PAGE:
Eccentricity paced monsoon-like system along the northwestern Tethyan margin during the Valanginian (Early Cretaceous): New insights from detrital and nutrient fluxes into the Vocontian Basin (SE France)
Charbonnier et al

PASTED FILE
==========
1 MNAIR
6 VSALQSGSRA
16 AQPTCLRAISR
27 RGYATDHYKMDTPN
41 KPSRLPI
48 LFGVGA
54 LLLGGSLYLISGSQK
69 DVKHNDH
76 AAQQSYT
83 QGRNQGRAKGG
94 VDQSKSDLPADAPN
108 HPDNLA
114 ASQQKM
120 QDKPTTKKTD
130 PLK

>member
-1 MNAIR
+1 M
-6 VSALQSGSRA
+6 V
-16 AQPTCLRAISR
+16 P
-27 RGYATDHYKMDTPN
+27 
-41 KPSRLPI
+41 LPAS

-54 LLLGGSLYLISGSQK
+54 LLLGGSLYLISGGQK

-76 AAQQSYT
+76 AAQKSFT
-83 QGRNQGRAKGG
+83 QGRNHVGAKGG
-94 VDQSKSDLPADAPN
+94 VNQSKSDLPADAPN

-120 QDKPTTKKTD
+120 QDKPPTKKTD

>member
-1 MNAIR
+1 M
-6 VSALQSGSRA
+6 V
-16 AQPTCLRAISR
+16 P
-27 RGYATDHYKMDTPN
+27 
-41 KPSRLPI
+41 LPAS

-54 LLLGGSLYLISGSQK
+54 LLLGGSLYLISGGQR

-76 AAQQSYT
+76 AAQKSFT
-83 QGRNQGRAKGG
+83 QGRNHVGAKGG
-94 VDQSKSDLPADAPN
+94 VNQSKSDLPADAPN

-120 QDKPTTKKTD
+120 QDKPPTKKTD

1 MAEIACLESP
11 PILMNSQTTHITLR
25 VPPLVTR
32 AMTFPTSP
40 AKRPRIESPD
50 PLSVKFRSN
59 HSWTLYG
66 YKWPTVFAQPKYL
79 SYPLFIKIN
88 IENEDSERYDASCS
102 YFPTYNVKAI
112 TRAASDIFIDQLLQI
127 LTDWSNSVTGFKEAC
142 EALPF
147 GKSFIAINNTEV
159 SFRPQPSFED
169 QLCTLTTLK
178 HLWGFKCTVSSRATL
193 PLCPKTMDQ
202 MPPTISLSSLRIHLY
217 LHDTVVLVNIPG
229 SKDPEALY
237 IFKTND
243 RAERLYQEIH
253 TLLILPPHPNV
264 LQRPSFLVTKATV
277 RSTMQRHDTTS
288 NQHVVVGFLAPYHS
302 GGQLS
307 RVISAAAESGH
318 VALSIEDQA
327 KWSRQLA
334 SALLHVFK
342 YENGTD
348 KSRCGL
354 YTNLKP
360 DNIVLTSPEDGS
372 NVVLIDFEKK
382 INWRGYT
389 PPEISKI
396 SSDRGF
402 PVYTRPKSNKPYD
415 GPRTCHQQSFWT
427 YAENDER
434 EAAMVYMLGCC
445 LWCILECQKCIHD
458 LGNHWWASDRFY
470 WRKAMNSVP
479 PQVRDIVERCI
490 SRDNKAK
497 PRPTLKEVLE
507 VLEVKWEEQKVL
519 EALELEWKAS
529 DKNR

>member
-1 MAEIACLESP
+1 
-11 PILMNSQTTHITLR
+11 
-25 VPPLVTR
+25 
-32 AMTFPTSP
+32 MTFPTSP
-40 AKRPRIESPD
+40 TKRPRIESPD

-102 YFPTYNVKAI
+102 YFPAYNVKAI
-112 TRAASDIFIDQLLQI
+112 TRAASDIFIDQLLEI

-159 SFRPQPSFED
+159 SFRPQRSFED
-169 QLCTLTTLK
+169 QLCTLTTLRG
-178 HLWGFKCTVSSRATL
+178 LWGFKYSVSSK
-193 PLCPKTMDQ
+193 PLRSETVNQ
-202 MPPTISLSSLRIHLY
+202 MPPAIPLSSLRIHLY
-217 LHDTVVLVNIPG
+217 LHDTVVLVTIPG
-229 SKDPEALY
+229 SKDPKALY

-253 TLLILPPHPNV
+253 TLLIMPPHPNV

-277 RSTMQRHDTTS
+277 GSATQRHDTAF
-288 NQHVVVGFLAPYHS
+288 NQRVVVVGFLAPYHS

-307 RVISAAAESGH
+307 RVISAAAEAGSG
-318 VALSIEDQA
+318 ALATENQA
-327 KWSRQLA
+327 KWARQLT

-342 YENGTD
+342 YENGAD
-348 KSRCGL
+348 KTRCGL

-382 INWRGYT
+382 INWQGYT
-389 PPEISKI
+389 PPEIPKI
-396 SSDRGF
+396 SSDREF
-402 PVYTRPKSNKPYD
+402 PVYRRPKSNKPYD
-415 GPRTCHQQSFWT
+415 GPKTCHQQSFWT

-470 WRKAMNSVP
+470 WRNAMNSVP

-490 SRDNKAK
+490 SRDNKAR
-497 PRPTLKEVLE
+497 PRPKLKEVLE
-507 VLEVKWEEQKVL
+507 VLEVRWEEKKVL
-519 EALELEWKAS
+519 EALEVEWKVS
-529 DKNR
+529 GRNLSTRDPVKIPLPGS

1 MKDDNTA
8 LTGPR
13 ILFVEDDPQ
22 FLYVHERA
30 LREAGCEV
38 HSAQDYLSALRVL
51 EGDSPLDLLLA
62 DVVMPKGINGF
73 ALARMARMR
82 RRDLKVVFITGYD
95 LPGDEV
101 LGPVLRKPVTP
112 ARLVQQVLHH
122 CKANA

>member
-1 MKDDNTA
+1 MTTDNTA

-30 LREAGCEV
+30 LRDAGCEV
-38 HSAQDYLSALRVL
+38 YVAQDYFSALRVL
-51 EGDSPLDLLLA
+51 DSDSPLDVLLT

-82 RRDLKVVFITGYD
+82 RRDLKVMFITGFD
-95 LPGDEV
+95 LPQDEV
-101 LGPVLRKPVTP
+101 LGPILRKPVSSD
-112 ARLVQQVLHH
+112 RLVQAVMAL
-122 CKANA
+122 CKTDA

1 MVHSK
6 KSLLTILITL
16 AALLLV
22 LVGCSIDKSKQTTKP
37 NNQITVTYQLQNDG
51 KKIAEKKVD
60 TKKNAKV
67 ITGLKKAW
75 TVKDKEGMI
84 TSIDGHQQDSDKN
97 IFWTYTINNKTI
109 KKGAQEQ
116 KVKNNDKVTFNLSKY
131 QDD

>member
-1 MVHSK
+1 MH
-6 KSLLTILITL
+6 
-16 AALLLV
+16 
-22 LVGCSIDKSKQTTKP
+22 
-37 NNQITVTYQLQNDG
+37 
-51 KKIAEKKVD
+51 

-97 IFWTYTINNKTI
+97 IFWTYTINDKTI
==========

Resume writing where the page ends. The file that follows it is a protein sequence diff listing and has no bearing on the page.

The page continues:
High-resolution changes in terrigenous and nutrient fluxes into the Vocontian Basin (northwestern Tethyan margin) were investigated for the Late Berriasian–Late Valanginian time interval, in order to assess the precipitation patterns in the source areas and to evaluate the effect of orbital forcing on the strength of the hydrological cycle. In this study, new high-resolution mineralogical (bulk-rock and clay fraction) and geochemical (phosphorus and oxygen isotope) data are used from the astronomically calibrated Orpierre section. For the first time, kaolinite, detrital, and phosphorus accumulation rates (KAR, DAR and PAR) are calculated and compared to a set of 547 geochemical, and 260 mineralogical published data from other Vocontian sections. It appears that three regional increases in the KAR document three successive humid episodes during the Valanginian. This is confirmed by contemporaneous increases in DAR and partly also in PAR, which highlight higher terrigenous and nutrient fluxes to the Vocontian Basin during these episodes. Concomitant decreases in the δ18Owhole-rock signals may reflect higher sea-surface temperatures during the early Valanginian and the early–late Valanginian transition. The occurrence of the three humid episodes is interpreted to relate to an orbital-paced monsoonal circulation pattern through seasonally reversing movements of air mass heat and precipitation over the northwestern Tethyan margin. In particular, based on the correlation between the 405 kyr eccentricity cycles and the KAR signal obtained at Orpierre, an eccentricity influenced monsoonal circulation is proposed as the possible forcing factor behind these climatic patterns. The average duration between the climaxes of the three regional wetter episodes is approximately 2.43 Myr. The wetter and likely also warmer episode at the early–late Valanginian transition is in step with the onset of the Weissert episode. In this regard, the intensification of monsoonal-driven precipitations appears as a possible external forcing factor leading or at least accelerating the important perturbation in the global Carbon cycle associated with the Weissert episode.